Have you ever wondered why diamonds glow under black light? It's a phenomenon known as fluorescence, and it's caused by the presence of certain chemical impurities within the diamond composition. Approximately 30% of diamonds contain a certain level of boron, which causes them to emit a brilliant light when exposed to ultraviolet rays. The level of boron present in the diamond determines the amount of light the diamond will emit when it is exposed. When a diamond is exposed to ultraviolet light (also known as black light), it glows blue.
Sometimes you may see another color, such as yellow, green, red, white, but blue is the most common fluorescent color in a diamond. It is due to a phenomenon called fluorescence present in diamonds that causes diamonds to glow in different shades of blue, purple, green and sometimes even red and yellow under ultraviolet light. Fluorescence occurs when a diamond shows a soft glow under ultraviolet (UV) light. This is caused by certain minerals in the diamond.
This effect is completely natural and appears in one third of all diamonds. The brilliance and brilliance of the diamond is determined by the quality of its cut and not by its ability to shine with ultraviolet light. Not all diamonds fluoresce, some are fluorescence-free and are called “None” in the GIA diamond report. Blue fluorescence can help a diamond look whiter by counteracting the yellowish tint that a diamond has and can improve face up vision to half or a higher degree.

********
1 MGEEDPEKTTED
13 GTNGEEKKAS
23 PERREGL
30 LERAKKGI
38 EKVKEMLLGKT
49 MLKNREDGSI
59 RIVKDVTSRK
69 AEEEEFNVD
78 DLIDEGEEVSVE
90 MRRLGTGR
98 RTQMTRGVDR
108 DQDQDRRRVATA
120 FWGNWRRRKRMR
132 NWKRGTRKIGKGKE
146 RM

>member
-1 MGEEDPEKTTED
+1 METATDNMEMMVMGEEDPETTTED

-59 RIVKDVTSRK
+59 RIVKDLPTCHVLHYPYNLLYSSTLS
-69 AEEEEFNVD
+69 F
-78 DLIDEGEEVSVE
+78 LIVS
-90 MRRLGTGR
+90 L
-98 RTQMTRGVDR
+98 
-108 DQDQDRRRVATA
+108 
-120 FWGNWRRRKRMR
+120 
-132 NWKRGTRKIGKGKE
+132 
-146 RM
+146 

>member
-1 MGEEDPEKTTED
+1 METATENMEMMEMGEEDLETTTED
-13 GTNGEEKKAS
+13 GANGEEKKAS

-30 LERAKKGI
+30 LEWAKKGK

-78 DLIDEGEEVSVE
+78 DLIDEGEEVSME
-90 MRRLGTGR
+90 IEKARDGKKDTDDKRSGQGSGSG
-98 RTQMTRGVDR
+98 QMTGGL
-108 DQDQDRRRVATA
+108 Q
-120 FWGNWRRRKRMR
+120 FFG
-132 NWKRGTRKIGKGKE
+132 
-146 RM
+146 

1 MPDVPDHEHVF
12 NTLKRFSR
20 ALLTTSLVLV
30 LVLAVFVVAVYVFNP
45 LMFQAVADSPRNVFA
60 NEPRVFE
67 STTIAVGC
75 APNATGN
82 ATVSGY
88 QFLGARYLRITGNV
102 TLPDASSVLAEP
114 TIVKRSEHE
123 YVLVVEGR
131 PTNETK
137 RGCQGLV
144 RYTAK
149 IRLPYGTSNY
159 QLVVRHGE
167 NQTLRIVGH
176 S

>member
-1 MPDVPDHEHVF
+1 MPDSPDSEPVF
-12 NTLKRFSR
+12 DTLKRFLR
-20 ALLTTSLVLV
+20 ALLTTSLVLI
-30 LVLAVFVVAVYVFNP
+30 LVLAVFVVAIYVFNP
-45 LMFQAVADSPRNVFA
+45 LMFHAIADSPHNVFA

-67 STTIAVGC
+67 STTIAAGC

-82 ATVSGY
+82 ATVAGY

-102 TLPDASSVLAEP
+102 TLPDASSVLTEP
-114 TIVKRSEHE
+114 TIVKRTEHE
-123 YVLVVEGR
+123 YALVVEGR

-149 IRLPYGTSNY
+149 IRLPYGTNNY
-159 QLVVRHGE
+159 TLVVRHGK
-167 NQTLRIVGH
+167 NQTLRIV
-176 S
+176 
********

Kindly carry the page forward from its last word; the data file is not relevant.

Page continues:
Depending on the specific recipe and the alloys used in the cultivation process, laboratory diamonds may show rarer fluorescence colors, such as yellow-orange or white, compared to natural diamonds. The fact is that when photons from UV sources hit the diamond, the impurities found in the diamond will cause it to emit the shine and it is not present in CZ, which is a common counterfeit that scammers use to imitate the diamond. Only 30-35% of diamonds fluoresce, the brightness of which depends on the strength or intensity of the reaction between diamond fluorescence and black light. If your diamond does not match, I suspect that you are seeing reflections instead of the emission of ultraviolet light from your diamond when mounted. You may have seen “Strong Blue” or “Medium Blue” on a diamond certificate, which means that diamonds emit “blue” light (fluorescence) when obtained from UV light. In conclusion, natural diamonds have a property known as fluorescence which allows them to produce brilliance of varying colors when exposed to black light (also known as ultraviolet light). A pure, natural diamond is known to produce a blue glow when exposed to black light while impure ones have certain chemical impurities that trigger the brilliance of other colors such as green, white, red and yellow when diamonds are exposed to ultraviolet light.